Guys. I opened my account on Vine to post funny TV clips. You know that everyone is going to be using this app for the exact same thing within a year? Everyone. Okay, maybe not everyone… but lazy funny people for sure. I’m a trend forecaster basically. Everyone bring me the money.
I SHOT MY COVER IN AUGUST, DROPPED IT A FEW WEEKS AGO, AND SINCE THEN I HAVE STARTED A FIREPANTS TREND!!!
So I just read the first review of my book, and you’d think since it was balanced and positive I’d be elated… but I’m actually terrified.
This isn’t just something I’ve been solidly writing for a year and a half as I wrote and sold screenplays (on the side, you know)… it’s a real, living thing and it’s going to be available to ALL WORKING EYES AND EARS very, very soon.
The thought of this launch is making me sweat. I’m waiting for a large order from Kiehl’s to arrive and the deodorant could not come sooner. Will I pass out during my morning show appearances? Probs. I really hope it just sells more books.
Pre-order ‘Everything is Perfect When You’re a Liar” or something on Amazon.com or Barnes and Noble or Amazon.ca or Chapters/Indigo ETC
I’m as sad as you are (much, much more sad) about the cover not being available yet.
Here’s an early review:
It’s a good thing Oxford won me early, with her big-spectacle-magnified, cartoon eyes and her precocious, naive sensibility. Else I might not have been able to stick with her as the vicissitudes of life cured her in fairly short order of a predilection for telling the truth. Sure, I enjoyed the cognitive dissonance of knowing more than she did when, at seven, she came across potsmoking and just thought of it as “not smoke, but something like smoke,” but when the author threw a masturbating monkey and a stolen, potentially loaded pistol in with her seven-year-old self for good measure, cute gave way to dismaying and I might have hit a comfort wall right there and bowed out – if it weren’t, as I say, for having been conned into caring about her right from the start.
I wind up glad I’ve stuck around when, at fourteen, like the insufferable yet irresistible Augusten Burroughs, the girl has her run in with modeling, and the author really hits her stride. Oxford the teen sheds her glasses like her childhood innocence, and the lying begins. She’s one of ours at this point, though, and doing us proud. Only our Oxford could claim a nonexistent bladder condition while she pees her pants in public and have the presence of mind to gurgle “stommm-ach fluuuuuuu” while in the process of puking on a bicycling Chinese man. These foul feats aside, some interesting writing emerges amid the coming-of-age drama, concerning what it means to be oneself, or to feel one cannot be.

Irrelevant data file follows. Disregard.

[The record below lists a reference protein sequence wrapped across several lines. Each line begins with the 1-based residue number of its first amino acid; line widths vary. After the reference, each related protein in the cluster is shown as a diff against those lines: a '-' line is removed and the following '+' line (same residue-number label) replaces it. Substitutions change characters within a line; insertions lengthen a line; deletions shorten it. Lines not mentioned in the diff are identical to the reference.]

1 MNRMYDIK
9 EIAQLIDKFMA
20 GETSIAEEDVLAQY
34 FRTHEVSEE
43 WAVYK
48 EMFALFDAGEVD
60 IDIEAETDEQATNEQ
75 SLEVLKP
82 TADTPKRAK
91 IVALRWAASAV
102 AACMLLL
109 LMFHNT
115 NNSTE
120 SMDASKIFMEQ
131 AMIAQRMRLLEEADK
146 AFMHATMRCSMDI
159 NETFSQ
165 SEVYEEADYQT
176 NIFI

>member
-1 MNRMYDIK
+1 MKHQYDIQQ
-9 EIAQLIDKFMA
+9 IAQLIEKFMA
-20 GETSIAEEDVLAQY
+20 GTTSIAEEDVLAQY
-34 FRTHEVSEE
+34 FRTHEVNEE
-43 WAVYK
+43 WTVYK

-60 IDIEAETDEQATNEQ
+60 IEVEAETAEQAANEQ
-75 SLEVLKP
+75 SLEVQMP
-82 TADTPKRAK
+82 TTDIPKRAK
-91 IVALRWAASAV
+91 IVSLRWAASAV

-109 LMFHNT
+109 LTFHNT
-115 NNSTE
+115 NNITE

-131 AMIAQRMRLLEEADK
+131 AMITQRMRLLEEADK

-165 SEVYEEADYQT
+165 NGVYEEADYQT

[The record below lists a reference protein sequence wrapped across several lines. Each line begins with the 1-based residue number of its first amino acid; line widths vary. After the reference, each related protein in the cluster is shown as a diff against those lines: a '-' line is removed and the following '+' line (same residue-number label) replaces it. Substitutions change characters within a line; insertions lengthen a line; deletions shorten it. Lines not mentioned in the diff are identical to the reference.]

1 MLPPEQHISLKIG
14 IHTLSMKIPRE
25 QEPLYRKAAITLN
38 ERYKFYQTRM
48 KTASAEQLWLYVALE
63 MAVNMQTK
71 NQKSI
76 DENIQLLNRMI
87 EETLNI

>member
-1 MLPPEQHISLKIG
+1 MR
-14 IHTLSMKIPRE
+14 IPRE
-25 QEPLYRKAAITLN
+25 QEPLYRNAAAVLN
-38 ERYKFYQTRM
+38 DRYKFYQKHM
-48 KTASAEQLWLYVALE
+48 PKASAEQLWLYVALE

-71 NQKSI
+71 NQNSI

By now, roughly a third of the way into the book, it is to be suspected that Oxford has sloughed off those readers who don’t have the stomach to hang, and has effectively desensitized the remaining audience to the disgusting. As such, we can only chuckle predictably as porn enters the picture. Without getting into any of the cheap-shot details, let’s say the higher grade humor arises from where Oxford’s sympathies lie. In this, as in other parts of the book, she sides with the antihero, the perp, and does so in an endearing timbre which does not feel feigned. But of course we’re aware we can’t really trust her. We’re on our own in sorting morality out of this fine mess. Celebrities and drugs, roadtrips and more drugs, all very madcap and sordid, and then what Oxford’s calls her ‘terrible horrible’ – a scam most despicable to be sure… And which structurally serves as a turning point in the book – a last childish act of her own before she meets the man who will father her children…
As Oxford begins to write about her adulthood, it is clear that she’s making difficult choices about where to allow herself to linger. She gives over twenty pages to her stint as a personal assistant to a TV producer, but a mere single page to acing her coursework in technical college as a young mother (lots of fertile ground left fallow there). Then we see why: she had to leave room for her on-the-job experiences working with head injury cases and the elderly. These are emotionally genuine, deeply moving passages of the book. So much so that we almost wonder whether we’re reading the same story. Where are the cutting quips? The lies? It would appear that Oxford the woman may have regained some truthfulness. Ultimately, though, the sense that arises is one of range. Like a vocal artist who can hit high and swing low, here is an author who can made us coo as well as cringe, and a person who harbors real compassion above and beyond her piercing wit.
Lest we become lulled into a false sense of security by her more earnest writing, Oxford proceeds directly to giving herself an enema, talking about her adorable, shitty kids some, and exercising vigorously preparatory to what seems to be set up as the book’s grand flourish – meeting David Copperfield. The encounter speaks well to Oxford’s having arrived as a celeb. Sharing the stage with D.C. is powerfully rendered, with bladder-bursting suspense, and the narrative gives way afterward to some real Vegas grotesque behavior, but this chapter does not in my overall view deliver the knockout punch it might, which leaves me feeling as the book draws to a close (in Disneyland), that Oxford has won by keeping her gloves up and her feet moving the whole twelve rounds. T.K.O.
Eugene Uttley 1/2/13